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The Maastricht Diplomat

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Bielefeld Doesn’t Exist

At least once in your life you must have heard a conspiracy theory about the faked moon landing by NASA, the attack of 9/11 or chemtrails. But what are those conspiracy theories and where do they come from? Conspiracy theories are generally theories that mix up facts with made-up assumptions. Usually, a conspiracy theory consists of a suspicion that a coalition or group, such as the CIA, is involved and made secret agreements or even evil plans. It is often said that “They” harm “Us”.

These certain types of theories can also be used to explain inexplicable or threatening events, which is a natural impulse to try to make sense and understand things that seem to have no rational explanation, like the conspiracy theories around the Bermuda triangle.

It is not a new phenomenon that people believe in those theories and they have existed for hundreds of years even before the Internet. However, social media and the Internet have contributed tremendously to the spread of conspiracy theories and the attention they get. People from all over the world are able to come together, exchange ideas and bring forward evidence about certain theories to other people. Especially in the area of politics, you can nowadays read a lot of different conspiracy theories on every social media platform.

In general, conspiracy theories are not only theories for people who wear tinfoil hats. The political science professor Eric Oliver from the University of Chicago claimed that if you took a survey and listed five or six of the most famous conspiracy theories, such as the faked moon landing or that 9/11 was an inside job, half of the participants would at least mark one of these theories as correct.

There might be some theories that seem absurd, such as the earth being flat, but there are others that will even make sense to a person who considers himself to be a rational person; the following theory is not one of them.

One interesting conspiracy theory that was invented by a student but became very popular is the Bielefeld conspiracy theory. The Bielefeld conspiracy is a conspiracy theory that is meant to be satirical but shows the mechanism that also characterizes the serious conspiracy theories: A worldview that hides information that does not fit into their image – or simply incorporates it into the theory.

The theory claims that the city Bielefeld in Germany (population of 333.090) does not exist.

Achim Held came up with this conspiracy theory at a student party in the 90s to make fun of absurd conspiracy theories. One student at this party claimed that he was from Bielefeld to which some other guy responded: “Bielefeld? Bielefeld doesn’t exist!”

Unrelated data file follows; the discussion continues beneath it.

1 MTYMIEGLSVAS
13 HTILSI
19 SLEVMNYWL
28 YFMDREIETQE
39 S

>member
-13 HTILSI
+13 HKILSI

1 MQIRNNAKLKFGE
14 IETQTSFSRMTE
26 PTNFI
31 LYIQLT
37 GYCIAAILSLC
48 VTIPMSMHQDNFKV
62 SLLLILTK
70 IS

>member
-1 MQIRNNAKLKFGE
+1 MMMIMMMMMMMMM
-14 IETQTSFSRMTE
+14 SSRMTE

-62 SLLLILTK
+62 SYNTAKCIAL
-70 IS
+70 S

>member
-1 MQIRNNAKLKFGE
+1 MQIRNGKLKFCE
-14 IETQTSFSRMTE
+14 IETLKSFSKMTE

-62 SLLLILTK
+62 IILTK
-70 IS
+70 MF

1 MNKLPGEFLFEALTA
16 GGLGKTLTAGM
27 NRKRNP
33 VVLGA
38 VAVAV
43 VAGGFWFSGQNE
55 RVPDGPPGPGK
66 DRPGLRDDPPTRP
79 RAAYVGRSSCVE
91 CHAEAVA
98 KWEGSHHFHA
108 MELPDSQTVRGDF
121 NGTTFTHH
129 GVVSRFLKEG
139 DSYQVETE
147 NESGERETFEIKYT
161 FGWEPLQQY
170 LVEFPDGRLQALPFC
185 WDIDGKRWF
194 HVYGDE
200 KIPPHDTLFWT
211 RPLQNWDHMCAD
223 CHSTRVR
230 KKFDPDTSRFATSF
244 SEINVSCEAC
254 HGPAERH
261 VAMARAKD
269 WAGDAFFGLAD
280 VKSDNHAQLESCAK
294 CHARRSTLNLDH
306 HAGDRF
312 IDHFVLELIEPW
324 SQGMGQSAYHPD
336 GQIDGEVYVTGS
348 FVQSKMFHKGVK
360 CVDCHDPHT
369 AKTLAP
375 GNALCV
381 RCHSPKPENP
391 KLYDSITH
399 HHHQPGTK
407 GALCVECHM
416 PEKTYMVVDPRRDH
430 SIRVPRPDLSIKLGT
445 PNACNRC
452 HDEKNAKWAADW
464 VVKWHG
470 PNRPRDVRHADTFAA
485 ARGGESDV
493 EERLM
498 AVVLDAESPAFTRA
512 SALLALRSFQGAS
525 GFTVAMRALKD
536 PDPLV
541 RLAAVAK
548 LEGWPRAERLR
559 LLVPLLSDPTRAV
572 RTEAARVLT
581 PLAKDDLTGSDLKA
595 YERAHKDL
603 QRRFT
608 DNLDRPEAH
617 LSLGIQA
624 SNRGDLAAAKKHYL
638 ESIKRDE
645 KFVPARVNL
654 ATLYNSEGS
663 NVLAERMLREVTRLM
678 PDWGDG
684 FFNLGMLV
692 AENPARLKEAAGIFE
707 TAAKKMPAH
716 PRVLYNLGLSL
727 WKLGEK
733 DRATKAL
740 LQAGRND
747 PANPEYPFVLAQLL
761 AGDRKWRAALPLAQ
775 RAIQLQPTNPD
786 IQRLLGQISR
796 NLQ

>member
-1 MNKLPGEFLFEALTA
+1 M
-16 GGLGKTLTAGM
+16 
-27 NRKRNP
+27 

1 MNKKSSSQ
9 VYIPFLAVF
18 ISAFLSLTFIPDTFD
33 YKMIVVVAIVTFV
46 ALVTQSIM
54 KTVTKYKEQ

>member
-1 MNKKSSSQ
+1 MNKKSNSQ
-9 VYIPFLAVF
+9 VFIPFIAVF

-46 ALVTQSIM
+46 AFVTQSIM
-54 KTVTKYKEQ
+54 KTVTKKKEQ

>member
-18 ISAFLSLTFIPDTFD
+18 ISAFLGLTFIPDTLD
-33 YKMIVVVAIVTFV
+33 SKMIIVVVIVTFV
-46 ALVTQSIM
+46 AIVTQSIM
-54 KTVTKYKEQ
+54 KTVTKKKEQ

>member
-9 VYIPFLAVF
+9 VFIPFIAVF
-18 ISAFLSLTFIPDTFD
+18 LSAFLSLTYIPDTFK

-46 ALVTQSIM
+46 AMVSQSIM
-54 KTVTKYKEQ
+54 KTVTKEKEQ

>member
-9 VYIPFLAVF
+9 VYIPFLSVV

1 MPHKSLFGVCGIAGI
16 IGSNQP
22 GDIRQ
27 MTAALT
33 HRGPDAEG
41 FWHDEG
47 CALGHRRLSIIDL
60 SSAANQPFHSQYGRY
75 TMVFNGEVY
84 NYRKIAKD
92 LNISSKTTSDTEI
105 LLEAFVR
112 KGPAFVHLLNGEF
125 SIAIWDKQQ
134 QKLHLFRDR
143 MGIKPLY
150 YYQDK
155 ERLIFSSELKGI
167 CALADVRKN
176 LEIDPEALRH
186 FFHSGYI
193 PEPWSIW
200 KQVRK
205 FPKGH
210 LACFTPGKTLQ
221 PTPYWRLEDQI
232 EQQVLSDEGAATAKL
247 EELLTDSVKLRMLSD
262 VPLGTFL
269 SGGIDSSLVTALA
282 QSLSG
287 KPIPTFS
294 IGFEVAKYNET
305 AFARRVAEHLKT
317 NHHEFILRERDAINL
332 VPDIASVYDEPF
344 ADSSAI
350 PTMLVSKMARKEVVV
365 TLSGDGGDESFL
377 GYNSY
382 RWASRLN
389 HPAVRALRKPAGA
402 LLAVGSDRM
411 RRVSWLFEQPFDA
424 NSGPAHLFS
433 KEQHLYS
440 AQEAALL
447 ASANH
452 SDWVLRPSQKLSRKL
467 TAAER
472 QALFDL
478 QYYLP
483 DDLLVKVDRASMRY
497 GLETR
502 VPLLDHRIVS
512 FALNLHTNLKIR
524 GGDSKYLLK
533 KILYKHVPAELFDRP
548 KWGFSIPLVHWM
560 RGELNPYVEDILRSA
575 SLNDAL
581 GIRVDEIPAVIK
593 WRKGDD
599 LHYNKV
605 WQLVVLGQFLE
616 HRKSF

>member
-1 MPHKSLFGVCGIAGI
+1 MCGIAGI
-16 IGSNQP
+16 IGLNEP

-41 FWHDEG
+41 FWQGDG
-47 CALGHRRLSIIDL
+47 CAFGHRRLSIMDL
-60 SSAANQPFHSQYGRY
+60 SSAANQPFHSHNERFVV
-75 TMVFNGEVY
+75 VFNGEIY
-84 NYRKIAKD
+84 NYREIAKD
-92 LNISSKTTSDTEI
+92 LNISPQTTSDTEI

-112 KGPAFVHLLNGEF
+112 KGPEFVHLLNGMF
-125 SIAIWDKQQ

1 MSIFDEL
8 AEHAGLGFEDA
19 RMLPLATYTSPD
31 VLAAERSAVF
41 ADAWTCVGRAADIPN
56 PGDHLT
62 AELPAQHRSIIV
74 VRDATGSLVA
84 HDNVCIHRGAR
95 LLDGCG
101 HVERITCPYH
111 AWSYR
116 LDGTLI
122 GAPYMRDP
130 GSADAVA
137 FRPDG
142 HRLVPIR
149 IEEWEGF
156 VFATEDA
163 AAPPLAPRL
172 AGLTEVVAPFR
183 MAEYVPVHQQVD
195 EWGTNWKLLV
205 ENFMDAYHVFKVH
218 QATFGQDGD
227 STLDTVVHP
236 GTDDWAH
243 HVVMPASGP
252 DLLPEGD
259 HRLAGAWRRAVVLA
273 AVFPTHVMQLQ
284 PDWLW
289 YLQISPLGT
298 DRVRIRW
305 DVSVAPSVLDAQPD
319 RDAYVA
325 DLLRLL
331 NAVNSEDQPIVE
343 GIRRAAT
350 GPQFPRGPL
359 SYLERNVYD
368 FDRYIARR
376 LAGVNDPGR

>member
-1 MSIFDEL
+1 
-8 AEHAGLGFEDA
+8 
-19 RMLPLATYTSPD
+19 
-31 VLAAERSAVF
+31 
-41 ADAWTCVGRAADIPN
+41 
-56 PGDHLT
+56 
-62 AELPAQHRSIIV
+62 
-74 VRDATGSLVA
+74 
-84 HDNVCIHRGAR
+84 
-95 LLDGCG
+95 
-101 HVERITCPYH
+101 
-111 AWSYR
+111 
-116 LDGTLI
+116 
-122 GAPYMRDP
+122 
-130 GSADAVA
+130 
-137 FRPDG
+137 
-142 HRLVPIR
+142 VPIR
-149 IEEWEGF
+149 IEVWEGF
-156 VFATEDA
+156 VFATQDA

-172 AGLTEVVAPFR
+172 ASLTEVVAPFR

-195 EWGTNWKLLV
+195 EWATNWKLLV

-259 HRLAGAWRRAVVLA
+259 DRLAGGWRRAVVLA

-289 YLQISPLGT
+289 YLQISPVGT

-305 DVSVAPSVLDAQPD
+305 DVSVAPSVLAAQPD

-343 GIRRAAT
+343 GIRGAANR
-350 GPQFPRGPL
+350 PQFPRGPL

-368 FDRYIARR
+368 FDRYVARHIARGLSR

Achim Held then asked several people if they have ever been to Bielefeld and almost everyone responded this with a no. A few days later he passed the “Bielefeld exit” at a highway and because of construction work all the signs with “Bielefeld” were crossed out. Thereupon, Achim Held published a text in the Usenet (the predecessor of the internet) that “They” only fool us into thinking this city exists. “They” would manipulate maps and let cars with fake “BI” license plates drive around the country. In Germany, every city has the letters of the city on the license plate: “BI” = Bielefeld. When people asked him who could be behind this conspiracy, he named the usual suspects: Secret service, aliens or whoever you would like to be responsible for it.

Nowadays, the Bielefeld theory is a quite established theory in Germany and is characterised by three questions:

  1. Do you know anyone from Bielefeld?

  2. Have you ever been to Bielefeld?

  3. Do you know anyone who has ever been to Bielefeld?

Most of the people you would ask those questions can only answer them with no, because visiting Bielefeld might not be on top of the bucket list for many people. However, those who can positively answer the questions and say that they know Bielefeld will simply be discredited as part of the group that wants to make you believe Bielefeld exists.

The city Bielefeld uses this theory for its city marketing and this summer it posted a one-million-euro reward for anyone who can prove that Bielefeld does not exist.

More than 2000 people from all over the world tried to disprove the existence through mathematical approaches, comics from Uzbekistan or even the attempt from Silicon Valley to “program Bielefeld away”. None of these attempts proved that Bielefeld does not exist and unfortunately nobody won the #bielefeldmillion – the theory is therefore officially refuted.

Even though the Bielefeld conspiracy has been refuted, it is a conspiracy theory that is fun to ‘believe’ in. Theories about the faked moon landing or chemtrails however are harder to prove or disprove because both sides will come up with evidence, whether these are valid or not. Those kinds of theories will therefore continue to exist and humans will always come up with new ones. Who knows, maybe tomorrow a theory will arise that Maastricht doesn’t exist.


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